That is Not Who I Am at the Royal Court: ‘Dave Davidson’ play is enjoyably slippery

·3-min read
Siena Kelly  (Manuel Harlan)
Siena Kelly (Manuel Harlan)

This slick, conspiratorial thriller drove theatre nerds into a frenzy before it even opened. A drama about identity theft, it was billed as the first play by “Dave Davidson”, who’d worked “in the security industry” for 38 years. The script was lauded by leading playwrights Simon Stephens and Dennis Kelly.

Rumours immediately abounded that “Dave” was Kelly, Stephens, or another established author, with young or unproduced playwrights particularly aggrieved. The hype designed to promote the play to a wider audience annoyed or alienated chunks of the Court’s core constituency.

Sure enough, on opening night a projected announcement told us we’d actually be watching a play called Rapture by multi-award-winning Lucy (Chimerica) Kirkwood - an investigation into the deaths of an activist couple, hushed up by the Home Office but uncovered on a Reddit thread.

On its own merits the play is an enjoyably slippery, enthralling piece of work, albeit with a tiresome metatheatrical framework. Celeste (Siena Kelly), a nurse, and Noah (Jake Davies), an ex-soldier, share a meal for a newspaper’s First Date column. They flirt, tease, and discuss conspiracy theories, before deciding to skip out on the bill. Or do they?

Priyanga Burford, Siena Kelly and Jake Davies (Manuel Harlan)
Priyanga Burford, Siena Kelly and Jake Davies (Manuel Harlan)

Actress Priyanga Burford appears to tell us she’s playing “Lucy Kirkwood” and that the first of many inconsistencies in the couple’s story is that they paid up, but came to believe their own myth that they’d done a runner. The subsequent narrative, she says, is edited down from thousands of hours of recordings, on devices mysteriously installed in the couple’s house, but substantially “true”.

The early scenes are powerfully sexy as Noah and Celeste develop an intimacy in and out of bed; Kelly and Davies have compelling chemistry. But gradually their shared interest in environmental issues and inequality leads them into fetidly paranoid corners of the internet. Noah starts posting “truther” videos online and getting mystery calls on his mobile.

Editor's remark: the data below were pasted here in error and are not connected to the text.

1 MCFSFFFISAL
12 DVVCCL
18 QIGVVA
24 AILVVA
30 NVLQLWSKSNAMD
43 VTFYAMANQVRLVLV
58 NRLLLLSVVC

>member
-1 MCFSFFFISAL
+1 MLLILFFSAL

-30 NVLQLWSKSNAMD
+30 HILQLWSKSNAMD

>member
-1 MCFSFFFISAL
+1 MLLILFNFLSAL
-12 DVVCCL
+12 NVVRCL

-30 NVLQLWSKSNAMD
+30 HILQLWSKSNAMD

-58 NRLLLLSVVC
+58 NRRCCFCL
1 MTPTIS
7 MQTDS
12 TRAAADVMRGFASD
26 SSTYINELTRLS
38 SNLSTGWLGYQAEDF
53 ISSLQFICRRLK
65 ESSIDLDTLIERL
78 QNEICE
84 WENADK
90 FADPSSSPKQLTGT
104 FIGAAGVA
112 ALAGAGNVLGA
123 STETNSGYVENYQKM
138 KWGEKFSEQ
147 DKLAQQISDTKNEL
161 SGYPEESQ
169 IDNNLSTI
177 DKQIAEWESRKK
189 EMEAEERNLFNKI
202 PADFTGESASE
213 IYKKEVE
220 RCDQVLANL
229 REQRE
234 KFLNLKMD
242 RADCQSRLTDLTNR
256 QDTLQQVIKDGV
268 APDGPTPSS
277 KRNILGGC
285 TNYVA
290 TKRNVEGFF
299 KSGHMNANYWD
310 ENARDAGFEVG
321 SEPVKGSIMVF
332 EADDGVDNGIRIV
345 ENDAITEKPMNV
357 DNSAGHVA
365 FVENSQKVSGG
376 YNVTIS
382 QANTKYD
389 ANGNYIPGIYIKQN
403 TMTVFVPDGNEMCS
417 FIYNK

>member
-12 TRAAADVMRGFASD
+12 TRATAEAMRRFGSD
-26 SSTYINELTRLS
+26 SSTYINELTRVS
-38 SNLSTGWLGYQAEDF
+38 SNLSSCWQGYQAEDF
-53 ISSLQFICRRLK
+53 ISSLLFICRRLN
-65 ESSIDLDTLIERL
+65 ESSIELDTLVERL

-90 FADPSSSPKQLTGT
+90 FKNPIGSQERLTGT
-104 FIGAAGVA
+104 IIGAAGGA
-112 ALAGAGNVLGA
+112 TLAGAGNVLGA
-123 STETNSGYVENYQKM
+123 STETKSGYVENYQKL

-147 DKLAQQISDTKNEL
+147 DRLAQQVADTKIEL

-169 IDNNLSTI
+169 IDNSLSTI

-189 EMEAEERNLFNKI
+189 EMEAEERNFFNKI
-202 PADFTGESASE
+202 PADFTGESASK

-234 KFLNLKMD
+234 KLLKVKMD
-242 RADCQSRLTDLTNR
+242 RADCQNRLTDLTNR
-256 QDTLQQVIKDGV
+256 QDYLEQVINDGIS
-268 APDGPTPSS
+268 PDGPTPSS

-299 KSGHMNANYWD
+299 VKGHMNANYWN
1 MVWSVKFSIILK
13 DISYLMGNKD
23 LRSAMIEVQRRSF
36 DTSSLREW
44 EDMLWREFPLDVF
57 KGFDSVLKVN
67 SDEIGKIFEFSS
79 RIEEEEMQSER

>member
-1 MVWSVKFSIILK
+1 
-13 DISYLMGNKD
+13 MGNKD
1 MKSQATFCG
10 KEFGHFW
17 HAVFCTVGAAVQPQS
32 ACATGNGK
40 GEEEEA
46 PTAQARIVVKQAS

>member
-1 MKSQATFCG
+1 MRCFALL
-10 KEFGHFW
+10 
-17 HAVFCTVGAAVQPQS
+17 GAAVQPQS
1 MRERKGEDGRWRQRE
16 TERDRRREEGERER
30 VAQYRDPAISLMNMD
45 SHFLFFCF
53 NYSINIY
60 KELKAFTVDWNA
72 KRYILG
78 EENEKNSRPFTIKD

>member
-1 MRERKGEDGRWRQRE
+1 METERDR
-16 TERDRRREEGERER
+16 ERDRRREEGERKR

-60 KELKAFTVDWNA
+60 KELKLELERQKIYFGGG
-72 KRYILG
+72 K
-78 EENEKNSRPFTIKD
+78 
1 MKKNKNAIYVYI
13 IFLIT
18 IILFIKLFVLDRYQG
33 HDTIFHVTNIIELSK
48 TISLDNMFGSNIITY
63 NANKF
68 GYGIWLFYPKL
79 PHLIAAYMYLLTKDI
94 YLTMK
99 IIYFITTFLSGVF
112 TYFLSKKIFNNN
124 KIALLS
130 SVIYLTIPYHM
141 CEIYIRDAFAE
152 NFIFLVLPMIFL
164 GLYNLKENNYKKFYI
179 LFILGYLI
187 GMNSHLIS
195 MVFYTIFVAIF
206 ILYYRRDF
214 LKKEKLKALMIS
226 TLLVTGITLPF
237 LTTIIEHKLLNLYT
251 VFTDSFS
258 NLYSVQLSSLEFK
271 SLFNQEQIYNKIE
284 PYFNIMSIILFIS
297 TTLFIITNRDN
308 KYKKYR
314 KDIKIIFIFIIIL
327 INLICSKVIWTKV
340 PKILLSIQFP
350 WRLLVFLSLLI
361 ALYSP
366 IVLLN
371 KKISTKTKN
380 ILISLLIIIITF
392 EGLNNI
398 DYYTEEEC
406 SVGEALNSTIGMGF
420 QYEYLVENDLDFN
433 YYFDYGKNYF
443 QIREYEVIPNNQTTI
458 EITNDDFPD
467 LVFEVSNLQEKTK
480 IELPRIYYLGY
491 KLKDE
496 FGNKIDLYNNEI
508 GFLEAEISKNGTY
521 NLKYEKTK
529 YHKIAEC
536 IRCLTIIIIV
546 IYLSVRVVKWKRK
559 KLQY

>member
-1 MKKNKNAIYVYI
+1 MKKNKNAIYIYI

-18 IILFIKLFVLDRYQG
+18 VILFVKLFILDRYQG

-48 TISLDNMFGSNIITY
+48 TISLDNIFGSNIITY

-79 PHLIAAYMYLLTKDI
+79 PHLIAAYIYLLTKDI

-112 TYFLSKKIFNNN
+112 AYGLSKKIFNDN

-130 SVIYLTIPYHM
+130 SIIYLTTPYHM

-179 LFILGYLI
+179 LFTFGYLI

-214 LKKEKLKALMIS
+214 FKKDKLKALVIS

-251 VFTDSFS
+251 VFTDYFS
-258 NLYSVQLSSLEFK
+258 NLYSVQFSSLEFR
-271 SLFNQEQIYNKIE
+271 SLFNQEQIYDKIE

In Lucy Morrison’s pacy production the plausibly real (the couple’s struggle to conceive) co-exists with the wildly improbable (Noah persuades Essex locals to take part in a polemic docudrama he writes and directs). A daughter arrives, as does the pandemic, with its own shifting map of objective truth. Meanwhile, Naomi Dawson’s inventive set is rotated and re-dressed by stage managers, underscoring that we’re watching a fiction.

Still, I had to check to see if Noah and Celeste existed or were inspired by real people (couldn’t find anything online. Even on the dark web. That’s a joke). Kirkwood’s point is that none of us knows what’s real, and that reasonable and bonkers beliefs can coexist. And just because you’re paranoid, that doesn’t mean they aren’t out to get you.

It’s overdone, particularly in an ending that heaps meta on meta, and in an exploration of what being “raptured” means. But it’s also gripping throughout, with two riveting central performances and a spirit that chimes with the times. Fascinating play, shame about the backfiring marketing strategy.

Royal Court, to July 16,

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